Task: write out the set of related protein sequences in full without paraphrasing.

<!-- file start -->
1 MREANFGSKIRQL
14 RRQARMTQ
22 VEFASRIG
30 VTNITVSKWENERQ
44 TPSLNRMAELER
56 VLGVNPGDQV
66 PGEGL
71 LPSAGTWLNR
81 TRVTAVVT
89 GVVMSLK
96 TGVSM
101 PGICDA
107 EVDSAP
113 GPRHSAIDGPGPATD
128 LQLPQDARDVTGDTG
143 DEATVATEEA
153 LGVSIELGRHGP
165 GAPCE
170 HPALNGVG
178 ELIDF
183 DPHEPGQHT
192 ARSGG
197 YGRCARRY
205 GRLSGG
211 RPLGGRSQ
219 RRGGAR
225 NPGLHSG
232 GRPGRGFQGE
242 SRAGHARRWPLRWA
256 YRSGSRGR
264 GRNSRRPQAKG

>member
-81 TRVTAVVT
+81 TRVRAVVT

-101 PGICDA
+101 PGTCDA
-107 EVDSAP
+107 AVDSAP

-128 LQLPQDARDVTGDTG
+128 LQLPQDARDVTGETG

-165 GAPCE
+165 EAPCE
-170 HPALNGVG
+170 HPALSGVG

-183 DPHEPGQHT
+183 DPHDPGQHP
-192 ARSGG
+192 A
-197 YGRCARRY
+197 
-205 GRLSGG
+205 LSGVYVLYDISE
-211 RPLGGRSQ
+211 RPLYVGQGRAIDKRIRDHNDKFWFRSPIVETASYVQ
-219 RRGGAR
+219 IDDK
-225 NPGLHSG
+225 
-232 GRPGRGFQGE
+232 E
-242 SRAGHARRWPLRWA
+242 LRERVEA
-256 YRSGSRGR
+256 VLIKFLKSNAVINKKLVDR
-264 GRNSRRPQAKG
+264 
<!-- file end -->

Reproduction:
1 MREANFGSKIRQL
14 RRQARMTQ
22 VEFASRIG
30 VTNITVSKWENERQ
44 TPSLNRMAELER
56 VLGVNPGDQV
66 PGEGL
71 LPSAGTWLNR
81 TRVTAVVT
89 GVVMSLK
96 TGVSM
101 PGICDA
107 EVDSAP
113 GPRHSAIDGPGPATD
128 LQLPQDARDVTGDTG
143 DEATVATEEA
153 LGVSIELGRHGP
165 GAPCE
170 HPALNGVG
178 ELIDF
183 DPHEPGQHT
192 ARSGG
197 YGRCARRY
205 GRLSGG
211 RPLGGRSQ
219 RRGGAR
225 NPGLHSG
232 GRPGRGFQGE
242 SRAGHARRWPLRWA
256 YRSGSRGR
264 GRNSRRPQAKG

>member
-81 TRVTAVVT
+81 TRVRAVVT

-101 PGICDA
+101 PGTCDA
-107 EVDSAP
+107 AVDSAP

-128 LQLPQDARDVTGDTG
+128 LQLPQDARDVTGETG

-165 GAPCE
+165 EAPCE
-170 HPALNGVG
+170 HPALSGVG

-183 DPHEPGQHT
+183 DPHDPGQHP
-192 ARSGG
+192 A
-197 YGRCARRY
+197 
-205 GRLSGG
+205 LSGVYVLYDISE
-211 RPLGGRSQ
+211 RPLYVGQGRAIDKRIRDHNDKFWFRSPIVETASYVQ
-219 RRGGAR
+219 IDDK
-225 NPGLHSG
+225 
-232 GRPGRGFQGE
+232 E
-242 SRAGHARRWPLRWA
+242 LRERVEA
-256 YRSGSRGR
+256 VLIKFLKSNAVINKKLVDR
-264 GRNSRRPQAKG
+264 